There is something in linguistics called the –Motor Theory of Speech Perception–. It is a simple concept, founded on anatomy and evolutionary principles which explains (partly) why learning to pronounce a foreign language is hard. We work within this framework.

While adults can in theory learn new language to such a degree that they can speak indistinguishably from native speakers, they usually cannot learn to speak “without an accent.” If 100 native English speakers where to study Arabic for 5 years, with passion, in Beirut, 10 or so would learn to speak “perfectly” but only 1 might have such a good accent that most people would not realize that they had learned recently. Why this is is not understood by science.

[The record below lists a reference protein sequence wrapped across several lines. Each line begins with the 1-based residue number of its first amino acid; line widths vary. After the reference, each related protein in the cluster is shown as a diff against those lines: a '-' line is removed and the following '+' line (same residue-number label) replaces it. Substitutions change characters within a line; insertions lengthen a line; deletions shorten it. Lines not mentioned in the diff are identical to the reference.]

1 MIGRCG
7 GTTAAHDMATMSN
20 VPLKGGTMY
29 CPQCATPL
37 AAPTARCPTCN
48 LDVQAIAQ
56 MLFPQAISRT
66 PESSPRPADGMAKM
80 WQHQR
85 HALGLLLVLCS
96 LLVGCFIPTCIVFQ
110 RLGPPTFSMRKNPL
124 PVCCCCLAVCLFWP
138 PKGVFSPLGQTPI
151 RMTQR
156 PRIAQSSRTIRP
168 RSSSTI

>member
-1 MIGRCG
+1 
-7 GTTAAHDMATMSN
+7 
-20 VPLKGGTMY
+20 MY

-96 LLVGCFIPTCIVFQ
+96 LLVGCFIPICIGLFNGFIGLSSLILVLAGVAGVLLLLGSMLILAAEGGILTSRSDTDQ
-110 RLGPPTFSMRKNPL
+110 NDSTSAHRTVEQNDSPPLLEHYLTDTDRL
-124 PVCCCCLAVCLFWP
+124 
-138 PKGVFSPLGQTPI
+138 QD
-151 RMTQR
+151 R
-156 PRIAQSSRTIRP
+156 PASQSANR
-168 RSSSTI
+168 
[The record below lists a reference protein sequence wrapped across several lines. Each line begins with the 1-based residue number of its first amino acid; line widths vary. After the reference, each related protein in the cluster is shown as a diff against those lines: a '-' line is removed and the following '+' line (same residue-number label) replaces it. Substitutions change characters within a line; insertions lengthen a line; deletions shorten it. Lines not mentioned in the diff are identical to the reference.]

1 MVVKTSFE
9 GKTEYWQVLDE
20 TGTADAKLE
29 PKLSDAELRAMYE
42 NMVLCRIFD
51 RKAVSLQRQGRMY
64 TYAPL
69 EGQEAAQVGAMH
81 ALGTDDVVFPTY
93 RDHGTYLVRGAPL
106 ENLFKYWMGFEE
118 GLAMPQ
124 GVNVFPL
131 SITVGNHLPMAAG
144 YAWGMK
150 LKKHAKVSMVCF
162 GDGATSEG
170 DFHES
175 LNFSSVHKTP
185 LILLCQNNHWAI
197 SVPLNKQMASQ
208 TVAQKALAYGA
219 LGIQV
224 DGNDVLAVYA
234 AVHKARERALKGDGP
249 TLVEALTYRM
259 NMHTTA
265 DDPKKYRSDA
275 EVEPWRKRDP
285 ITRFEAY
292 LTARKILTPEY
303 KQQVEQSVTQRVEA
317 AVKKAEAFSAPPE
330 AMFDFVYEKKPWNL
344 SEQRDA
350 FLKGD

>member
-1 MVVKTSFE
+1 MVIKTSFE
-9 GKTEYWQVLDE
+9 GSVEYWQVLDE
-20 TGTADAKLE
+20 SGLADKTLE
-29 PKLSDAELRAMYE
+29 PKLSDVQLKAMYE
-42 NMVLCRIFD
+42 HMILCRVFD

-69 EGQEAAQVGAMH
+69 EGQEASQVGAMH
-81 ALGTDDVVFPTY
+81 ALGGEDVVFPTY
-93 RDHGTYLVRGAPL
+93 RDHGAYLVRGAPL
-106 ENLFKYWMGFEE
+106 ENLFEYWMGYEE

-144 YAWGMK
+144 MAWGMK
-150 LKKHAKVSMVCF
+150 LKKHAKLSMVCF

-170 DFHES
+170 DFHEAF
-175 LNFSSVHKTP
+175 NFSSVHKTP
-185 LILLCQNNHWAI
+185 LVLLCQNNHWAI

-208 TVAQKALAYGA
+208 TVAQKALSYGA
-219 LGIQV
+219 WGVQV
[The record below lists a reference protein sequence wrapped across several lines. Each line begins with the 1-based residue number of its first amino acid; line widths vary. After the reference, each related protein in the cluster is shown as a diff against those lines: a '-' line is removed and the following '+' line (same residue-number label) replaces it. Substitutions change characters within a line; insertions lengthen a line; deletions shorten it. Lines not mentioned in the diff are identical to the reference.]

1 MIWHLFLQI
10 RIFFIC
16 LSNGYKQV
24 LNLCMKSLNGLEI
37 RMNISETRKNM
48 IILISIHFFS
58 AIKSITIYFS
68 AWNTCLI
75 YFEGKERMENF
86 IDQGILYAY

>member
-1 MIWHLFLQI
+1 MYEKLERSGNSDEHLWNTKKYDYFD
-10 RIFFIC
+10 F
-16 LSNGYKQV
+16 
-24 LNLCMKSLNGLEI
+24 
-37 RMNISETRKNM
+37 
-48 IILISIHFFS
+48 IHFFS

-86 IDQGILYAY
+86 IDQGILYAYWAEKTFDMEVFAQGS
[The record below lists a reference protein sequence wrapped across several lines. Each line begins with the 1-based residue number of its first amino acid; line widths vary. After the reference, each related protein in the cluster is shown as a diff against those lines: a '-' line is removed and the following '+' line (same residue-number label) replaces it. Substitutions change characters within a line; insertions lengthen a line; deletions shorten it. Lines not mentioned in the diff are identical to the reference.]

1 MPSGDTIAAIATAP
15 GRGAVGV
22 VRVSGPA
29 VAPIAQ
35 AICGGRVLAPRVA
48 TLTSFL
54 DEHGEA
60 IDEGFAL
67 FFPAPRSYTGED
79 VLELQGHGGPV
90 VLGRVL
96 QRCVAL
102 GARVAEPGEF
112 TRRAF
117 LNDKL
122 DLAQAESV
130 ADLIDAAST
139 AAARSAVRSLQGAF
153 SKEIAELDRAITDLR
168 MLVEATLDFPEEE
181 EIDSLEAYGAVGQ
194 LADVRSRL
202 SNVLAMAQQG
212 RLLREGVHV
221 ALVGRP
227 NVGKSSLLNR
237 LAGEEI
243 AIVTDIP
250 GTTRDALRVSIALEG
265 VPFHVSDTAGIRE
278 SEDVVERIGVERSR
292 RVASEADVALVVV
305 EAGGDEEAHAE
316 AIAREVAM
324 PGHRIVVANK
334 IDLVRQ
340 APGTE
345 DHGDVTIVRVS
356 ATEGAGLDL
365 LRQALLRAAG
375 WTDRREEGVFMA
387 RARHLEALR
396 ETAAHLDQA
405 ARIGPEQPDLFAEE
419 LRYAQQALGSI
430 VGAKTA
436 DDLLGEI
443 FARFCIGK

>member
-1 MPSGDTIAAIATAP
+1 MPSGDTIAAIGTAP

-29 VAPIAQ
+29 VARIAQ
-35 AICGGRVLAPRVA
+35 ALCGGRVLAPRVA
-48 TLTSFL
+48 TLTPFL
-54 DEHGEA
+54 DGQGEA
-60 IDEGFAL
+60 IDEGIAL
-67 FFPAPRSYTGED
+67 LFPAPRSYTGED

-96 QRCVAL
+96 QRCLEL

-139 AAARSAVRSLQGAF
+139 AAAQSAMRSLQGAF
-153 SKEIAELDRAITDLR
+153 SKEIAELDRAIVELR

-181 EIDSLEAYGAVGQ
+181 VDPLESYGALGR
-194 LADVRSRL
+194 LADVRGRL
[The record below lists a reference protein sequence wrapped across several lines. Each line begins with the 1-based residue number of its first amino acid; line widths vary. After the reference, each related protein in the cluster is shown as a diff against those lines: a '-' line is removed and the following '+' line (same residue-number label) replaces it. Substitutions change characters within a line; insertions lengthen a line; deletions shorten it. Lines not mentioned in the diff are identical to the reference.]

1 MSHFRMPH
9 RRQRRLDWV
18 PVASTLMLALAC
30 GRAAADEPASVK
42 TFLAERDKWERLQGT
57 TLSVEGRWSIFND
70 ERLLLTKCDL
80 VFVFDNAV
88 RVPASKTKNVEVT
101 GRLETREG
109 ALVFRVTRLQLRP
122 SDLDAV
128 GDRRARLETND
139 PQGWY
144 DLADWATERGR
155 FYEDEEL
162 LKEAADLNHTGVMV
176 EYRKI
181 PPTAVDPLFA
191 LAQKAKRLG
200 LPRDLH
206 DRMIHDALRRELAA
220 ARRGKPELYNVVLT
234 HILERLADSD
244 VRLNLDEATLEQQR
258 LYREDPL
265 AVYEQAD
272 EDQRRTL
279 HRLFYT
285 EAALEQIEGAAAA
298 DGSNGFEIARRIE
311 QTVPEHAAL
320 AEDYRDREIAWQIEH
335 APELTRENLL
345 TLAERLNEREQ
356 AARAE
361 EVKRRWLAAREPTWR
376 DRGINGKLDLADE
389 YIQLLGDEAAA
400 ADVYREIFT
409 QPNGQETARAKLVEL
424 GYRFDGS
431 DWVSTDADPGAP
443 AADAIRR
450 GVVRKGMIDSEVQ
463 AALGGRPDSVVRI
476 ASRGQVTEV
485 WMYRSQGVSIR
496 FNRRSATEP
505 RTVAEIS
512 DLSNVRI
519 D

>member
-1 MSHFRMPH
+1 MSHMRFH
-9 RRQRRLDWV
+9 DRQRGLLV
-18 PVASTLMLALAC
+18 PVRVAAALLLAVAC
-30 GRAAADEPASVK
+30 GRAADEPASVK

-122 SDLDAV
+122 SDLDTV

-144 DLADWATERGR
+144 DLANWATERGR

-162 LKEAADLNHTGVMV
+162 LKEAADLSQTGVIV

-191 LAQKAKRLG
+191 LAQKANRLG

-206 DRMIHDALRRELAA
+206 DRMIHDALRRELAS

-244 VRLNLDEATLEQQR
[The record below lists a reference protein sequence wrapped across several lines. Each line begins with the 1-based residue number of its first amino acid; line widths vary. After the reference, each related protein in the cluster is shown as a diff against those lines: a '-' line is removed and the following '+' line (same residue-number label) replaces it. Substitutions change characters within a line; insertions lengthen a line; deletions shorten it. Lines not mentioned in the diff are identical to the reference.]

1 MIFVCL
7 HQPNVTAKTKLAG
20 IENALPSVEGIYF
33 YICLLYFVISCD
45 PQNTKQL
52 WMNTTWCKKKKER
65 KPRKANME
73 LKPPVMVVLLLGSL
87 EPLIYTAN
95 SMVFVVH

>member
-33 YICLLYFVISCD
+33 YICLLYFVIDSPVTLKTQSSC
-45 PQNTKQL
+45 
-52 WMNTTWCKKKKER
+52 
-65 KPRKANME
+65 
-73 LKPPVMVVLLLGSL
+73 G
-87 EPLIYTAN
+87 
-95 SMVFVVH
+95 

With technical help and a lot of practice, most people can reduce their accent and learn to speak “in a polished and elegant way.” Your foreign accent is an asset. With accent modification, we can teach you how to speak more like “Americans” (for English speakers) or “Latin Americans” for learners of Spanish.

What does it take to improve your accent?

Answer: Commitment and muscles.

  • Every conversation you have ever, ever had you had by means of moving muscles:
  • Breating is done by muscle movement
  • Your tongue, mouth, vocal cords are moved directly or indirectly by muscles
  • So are your hands
  • Body-language, eye-brow movements, winking it is all done by muscles.
  • Even when I write these words, I am doing so by means of muscle movement.

Accent modification simply entails learning to move muscles differently.


We use the following tools to modify our accents.

  • A mirror
  • A computer and software
  • A textbook
  • Patience
  • Practice
  • Commitment

There is a great video that makes very clear how all the sounds of language come by way of muscle movements. I use this video in all my teaching: